AS A child, have you ever been scared into obedience by a parent or an adult who threatened to report you to the police?
“Hala ka, isumbong tikaw sa pulis. Dakpa ning bata-a kay gahig ulo!” Threatening to report a disobedient child to a policeman was as effective as scaring the same child with a story of supernatural child-snatchers and other creatures with horridness for a heart.
Such tactics would have fallen into disfavor in this age of sensitive parenting except for the deluge of bloodied bodies left in the wake of police operations and extrajudicial executions that rose dramatically when the War on Drugs began in 2016.
In the tally of the Philippine Drug Enforcement Agency (PDEA), 5,050 persons were killed since President Rodrigo Duterte launched the campaign against illegal drugs on July 1, 2016 until the close of November 2018. According to the PDEA, the Philippine National Police (PNP) conducted majority of these anti-drug operations.
This official tally is disputed by journalists and human rights advocates, who estimate 20,000 victims, including 54 children murdered as “collateral damage” during the first year of the campaign.
The authorities claim that these “false narratives” on the War on Drugs put the entire blame on the police and fail to attribute some of the deaths to street vigilantes and drug syndicates.
What turned the tide of public opinion slowly but inexorably against the drug-related killings was the execution of student Kian Lloyd delos Santos, 17, by police conducting an anti-drug operation in Caloocan, Metro Manila on Aug. 16, 2017. Many citizens who initially praised the purging of the streets then denounced the murder of fellow Filipinos denied due process to establish innocence or guilt.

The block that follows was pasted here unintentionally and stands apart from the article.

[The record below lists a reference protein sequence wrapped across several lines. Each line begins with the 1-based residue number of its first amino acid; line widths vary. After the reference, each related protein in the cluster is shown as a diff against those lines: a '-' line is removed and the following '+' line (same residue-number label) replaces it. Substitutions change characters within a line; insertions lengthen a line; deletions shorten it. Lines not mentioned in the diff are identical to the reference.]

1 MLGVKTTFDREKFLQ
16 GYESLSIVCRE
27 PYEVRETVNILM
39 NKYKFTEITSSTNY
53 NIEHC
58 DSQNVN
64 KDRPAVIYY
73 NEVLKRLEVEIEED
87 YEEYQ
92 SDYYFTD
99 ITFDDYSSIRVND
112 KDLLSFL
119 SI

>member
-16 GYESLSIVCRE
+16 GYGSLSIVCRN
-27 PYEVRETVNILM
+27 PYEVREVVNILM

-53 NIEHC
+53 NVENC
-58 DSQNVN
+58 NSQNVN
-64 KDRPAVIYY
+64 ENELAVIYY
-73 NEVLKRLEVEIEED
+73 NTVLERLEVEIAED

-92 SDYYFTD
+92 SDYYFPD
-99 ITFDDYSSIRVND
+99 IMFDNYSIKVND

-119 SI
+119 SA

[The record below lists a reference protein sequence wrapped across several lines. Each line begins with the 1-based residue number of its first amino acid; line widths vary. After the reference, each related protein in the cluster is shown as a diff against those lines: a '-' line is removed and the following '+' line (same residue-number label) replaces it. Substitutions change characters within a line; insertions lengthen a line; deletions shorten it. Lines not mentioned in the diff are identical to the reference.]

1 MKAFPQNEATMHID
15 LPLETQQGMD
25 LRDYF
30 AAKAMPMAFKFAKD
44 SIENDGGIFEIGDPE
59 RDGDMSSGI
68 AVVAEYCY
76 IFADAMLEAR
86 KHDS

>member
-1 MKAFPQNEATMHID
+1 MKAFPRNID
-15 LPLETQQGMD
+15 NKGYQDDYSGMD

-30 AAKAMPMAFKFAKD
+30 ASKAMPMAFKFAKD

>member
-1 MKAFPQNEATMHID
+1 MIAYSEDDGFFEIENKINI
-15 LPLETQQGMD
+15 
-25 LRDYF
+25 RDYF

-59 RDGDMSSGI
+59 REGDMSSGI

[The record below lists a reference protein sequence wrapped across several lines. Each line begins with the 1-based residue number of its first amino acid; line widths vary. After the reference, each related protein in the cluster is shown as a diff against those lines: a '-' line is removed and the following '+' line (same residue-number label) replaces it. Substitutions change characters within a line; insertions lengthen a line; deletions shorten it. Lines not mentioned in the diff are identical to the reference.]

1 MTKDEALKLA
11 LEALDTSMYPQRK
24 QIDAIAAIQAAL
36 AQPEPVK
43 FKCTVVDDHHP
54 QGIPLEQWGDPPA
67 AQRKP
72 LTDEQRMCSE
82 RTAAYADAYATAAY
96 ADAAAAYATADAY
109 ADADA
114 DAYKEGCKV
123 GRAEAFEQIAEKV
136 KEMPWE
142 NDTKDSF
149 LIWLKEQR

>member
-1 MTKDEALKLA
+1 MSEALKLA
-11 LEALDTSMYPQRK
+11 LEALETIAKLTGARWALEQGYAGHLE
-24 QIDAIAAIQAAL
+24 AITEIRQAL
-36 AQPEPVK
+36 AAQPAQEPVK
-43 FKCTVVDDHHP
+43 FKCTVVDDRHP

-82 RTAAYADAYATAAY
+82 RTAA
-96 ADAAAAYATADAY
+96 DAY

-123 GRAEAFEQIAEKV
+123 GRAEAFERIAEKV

On Nov. 29, 2018, the Caloocan Regional Trial Court (RTC) Branch 125 found three policemen guilty of murdering delos Santos and sentenced them to imprisonment from 20 to 40 years, without eligibility for parole. It is “the first conviction of abusive cops” in the War on Drugs, reported Rappler.
It is in this context that SunStar Cebu views the culmination of the “Kiddie Squad” program initiated by the Cebu City Police Office (CCPO) to orient school children to the work undertaken by the police.
As reported by SunStar Superbalita Cebu’s Arnold Y. Bustamante on July 6, 110 students aged seven to 11 years old observed and participated in police routine to “build rapport” and take away their fear of the police, explained outgoing CCPO Director Colonel Royina Garma.
The stigma attached to the police should concern all citizens, not just the authorities. For sacrificing to maintain peace and order while on or off duty, many women and men of the PNP deserve to be honored and emulated.
Yet, community relations programs like the “Kiddie Squad” will always fall short of diminishing the stigma against the police when the body count mounts in the streets. Last July 29, three-year-old Myka Ulpina died when she was hit by a stray bullet during a drug bust in Rodriguez, Rizal Province, which targeted and also killed her father Renato, a drug personality.
A child should not fear a police officer. Our security also rests on young people choosing to serve with the police in the future.
However, it is important to dwell on the insights of Caloocan RTC Branch 125 Judge Rodolfo Azucena Jr, who convicted the cop killers of delos Santos.
In his 35-page decision, Azucena wrote, “The court commiserates with our policemen who regularly thrust their lives in zones of danger in order to maintain peace and order and acknowledges the apprehension faced by their families whenever they go on duty.”
“But the use of unnecessary force or wanton violence is not justified when the fulfilment of their duty as law enforcers can be effected otherwise. A shoot first, think later attitude can never be countenanced in a civilized society,” wrote the Caloocan RTC judge.